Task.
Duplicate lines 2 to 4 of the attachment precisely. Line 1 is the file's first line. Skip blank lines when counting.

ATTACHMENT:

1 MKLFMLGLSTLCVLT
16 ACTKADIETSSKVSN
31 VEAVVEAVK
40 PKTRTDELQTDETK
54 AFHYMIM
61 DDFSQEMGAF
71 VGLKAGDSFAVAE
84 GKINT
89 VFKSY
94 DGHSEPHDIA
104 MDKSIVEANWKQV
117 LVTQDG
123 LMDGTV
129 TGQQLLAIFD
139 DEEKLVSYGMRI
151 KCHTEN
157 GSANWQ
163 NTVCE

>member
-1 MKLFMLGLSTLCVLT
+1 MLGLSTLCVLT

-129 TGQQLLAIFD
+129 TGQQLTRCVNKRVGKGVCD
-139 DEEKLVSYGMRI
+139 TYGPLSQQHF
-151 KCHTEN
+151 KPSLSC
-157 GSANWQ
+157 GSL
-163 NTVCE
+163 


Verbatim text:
16 ACTKADIETSSKVSN
31 VEAVVEAVK
40 PKTRTDELQTDETK